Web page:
Astro Bob: Daylight saving time puts spring stars on hold

Advancing our clocks on Sunday, March 12, means we keep Orion in view a little longer at the expense of the spring constellations.

Orion and DST
Before daylight saving time kicked in on March 12, Orion and his winter companions had crossed over into the western sky by 8 o'clock. DST has yanked them back to the east so they're now closer to due south. When a star crosses the meridian — an imaginary circle in the sky passing from due south to due north through the zenith (and below the Earth as well) — it's at its highest altitude in the sky.
Contributed / Stellarium

Some prefer year-round daylight saving time. Others can't stand it and want a return to vanilla standard time. I think we can all agree that we're tired of changing clocks twice a year. Speaking of which, be sure to set yours ahead today or you'll be an hour late to work tomorrow.

The old DST-saves-energy argument we were sold years ago is now considered dubious . Studies have found that that the slight decrease in electric lighting from flip-flopping the time is more than offset by increased use of heating and air conditioning.

But you can still make a case for location. Close to the equator daylight time becomes irrelevant because daylight-length varies little across the year. That's why Hawaii sticks with standard time. Arizona is the only other state not on daylight time. It switched back to standard time in 1968 to get rid of that extra hour of sunlight on searing summer evenings, so folks could start cooling off by 8 instead of 9.

Summer twilight
The farther north you live the longer twilight lasts in the summer months. North of about 49° north latitude, twilight runs all night. Why? The farther north you live, the less the sun dips below the northern horizon during the summer months — its rays continue to softly illuminate the atmosphere. At the Arctic Circle (66.5° north latitude), the sun never sets (goes below the horizon) on the first day of summer.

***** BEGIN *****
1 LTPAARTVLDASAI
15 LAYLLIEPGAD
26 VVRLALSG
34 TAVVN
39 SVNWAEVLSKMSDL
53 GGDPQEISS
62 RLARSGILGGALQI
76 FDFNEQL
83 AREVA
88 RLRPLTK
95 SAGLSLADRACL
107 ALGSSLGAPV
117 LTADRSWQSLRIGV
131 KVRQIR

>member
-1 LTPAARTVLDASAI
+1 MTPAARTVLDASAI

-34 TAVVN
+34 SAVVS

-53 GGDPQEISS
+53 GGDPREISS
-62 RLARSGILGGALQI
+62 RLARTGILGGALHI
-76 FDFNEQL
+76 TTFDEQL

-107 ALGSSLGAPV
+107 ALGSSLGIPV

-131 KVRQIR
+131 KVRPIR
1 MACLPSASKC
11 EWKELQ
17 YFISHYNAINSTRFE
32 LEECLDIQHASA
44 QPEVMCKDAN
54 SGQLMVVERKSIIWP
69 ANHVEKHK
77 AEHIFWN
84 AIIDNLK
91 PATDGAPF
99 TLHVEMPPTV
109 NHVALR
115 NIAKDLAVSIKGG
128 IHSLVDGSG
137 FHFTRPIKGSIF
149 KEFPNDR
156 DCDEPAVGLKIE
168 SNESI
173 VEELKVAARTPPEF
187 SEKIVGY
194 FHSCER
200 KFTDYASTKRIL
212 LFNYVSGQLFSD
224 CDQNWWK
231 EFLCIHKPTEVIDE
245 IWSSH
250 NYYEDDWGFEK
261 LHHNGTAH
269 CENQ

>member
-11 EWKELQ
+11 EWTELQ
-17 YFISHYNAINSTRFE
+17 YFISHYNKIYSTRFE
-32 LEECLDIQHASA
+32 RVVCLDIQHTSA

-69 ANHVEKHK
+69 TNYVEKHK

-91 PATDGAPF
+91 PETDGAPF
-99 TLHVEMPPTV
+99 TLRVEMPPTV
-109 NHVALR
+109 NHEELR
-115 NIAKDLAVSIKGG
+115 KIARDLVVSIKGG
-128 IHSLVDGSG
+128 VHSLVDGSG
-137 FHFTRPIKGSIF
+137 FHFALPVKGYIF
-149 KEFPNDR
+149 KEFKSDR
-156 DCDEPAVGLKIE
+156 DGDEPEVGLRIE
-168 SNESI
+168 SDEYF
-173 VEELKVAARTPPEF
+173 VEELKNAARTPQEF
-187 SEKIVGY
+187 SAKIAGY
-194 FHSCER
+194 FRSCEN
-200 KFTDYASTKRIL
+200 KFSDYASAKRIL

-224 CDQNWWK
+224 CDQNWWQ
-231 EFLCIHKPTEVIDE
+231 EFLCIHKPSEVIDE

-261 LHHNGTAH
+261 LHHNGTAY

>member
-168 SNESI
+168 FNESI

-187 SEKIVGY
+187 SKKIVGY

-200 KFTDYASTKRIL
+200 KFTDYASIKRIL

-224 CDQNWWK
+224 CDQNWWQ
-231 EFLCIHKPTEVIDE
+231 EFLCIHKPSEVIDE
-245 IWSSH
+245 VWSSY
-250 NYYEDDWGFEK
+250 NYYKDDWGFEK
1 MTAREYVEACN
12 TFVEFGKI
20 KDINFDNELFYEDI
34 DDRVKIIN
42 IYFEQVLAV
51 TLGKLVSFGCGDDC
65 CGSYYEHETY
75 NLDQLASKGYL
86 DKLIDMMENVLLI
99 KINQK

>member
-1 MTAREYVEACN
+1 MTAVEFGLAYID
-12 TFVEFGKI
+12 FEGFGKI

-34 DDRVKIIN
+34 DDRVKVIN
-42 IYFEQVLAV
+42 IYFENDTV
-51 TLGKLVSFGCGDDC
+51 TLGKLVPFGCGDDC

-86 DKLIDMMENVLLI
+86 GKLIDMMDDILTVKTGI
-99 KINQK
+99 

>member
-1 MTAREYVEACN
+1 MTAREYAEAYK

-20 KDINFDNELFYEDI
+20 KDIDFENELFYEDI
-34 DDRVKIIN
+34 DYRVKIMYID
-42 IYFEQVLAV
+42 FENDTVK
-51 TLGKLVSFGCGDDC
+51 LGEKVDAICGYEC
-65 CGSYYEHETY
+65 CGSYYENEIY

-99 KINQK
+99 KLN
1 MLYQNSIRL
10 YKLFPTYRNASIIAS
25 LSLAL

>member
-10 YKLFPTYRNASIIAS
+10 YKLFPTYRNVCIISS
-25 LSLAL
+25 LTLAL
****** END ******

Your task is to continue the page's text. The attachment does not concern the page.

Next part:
Contributed / Bob King

Overall, the effects of daylight time in the southern states are less extreme than those experienced by people in the northern states and Canada. For instance, here in Duluth, DST means exceptionally late sunsets (around 9 p.m. or later) in the summer months. Add in lengthy twilights, and the sky doesn't get dark until 11-11:30 p.m., putting a real crimp in star-watching. Without DST, darkness would arrive at a much more reasonable 10-10:30 p.m.

In winter, standard time puts the sun to bed around 4 p.m. and wakes it up again at 8. If we went to daylight time year-round, the winter sun would rise instead around 9 a.m. That seems harsh.


One solution I don't see discussed much would be to compromise and split the difference. Go to permanent DST and advance clocks 30 minutes instead of an hour. India, Iran and parts of Australia do this. Not only would this lessen the impact on our own biological clocks but would temper the extremes of winter and summer sunrise and sunset times.

For now we're stuck with the current daylight time arrangement. By Sunday evening, March 12, you'll notice that (evening) daylight definitely gets a boost, with the sun setting around 7 p.m. instead of 6. Monday morning, the sun will poke over the horizon around 7:30 a.m. instead of 6:30.

Daylight time also affects the stars. All the stars in the western half of the sky (which behave like the evening sun) set an hour later. Those in the east (like the morning sun) rise an hour later. For example, on March 11, Orion stood noticeably west of due south at 8 p.m. local standard time. On March 12 at 8 p.m. local daylight time, it's closer to due south and considerably higher in the sky. Changing to DST delays the exit of the winter constellations. Similarly, it delays the arrival of the spring groups.

Arcturus and DST
In mid-March before daylight time, Arcturus was easy to spot below the Big Dipper around 9-9:30 p.m. Since March 12, it's in the same place in the sky an hour later at 10-10:30 p.m.
Contributed / Stellarium with additions by Bob King

Every winter I anticipate the first sight of the bright, orange star Arcturus (located beneath the Handle of the Big Dipper) during the evening hours as a sign of the coming spring. A couple nights ago it twinkled between the trees around 9:30 p.m. Thanks to the time change I have to wait until 10:30 to get my vernal fix. That stings a little. Add in the 14 inches of snow that fell on March 11-12, and it feels like the new season still remains elusive.

I hold onto hope though, remembering that Earth's tilted axis and the planet's yearly journey around the sun will soon make everything right.

"Astro" Bob King is a freelance writer and retired photographer for the Duluth News Tribune. You can reach him at
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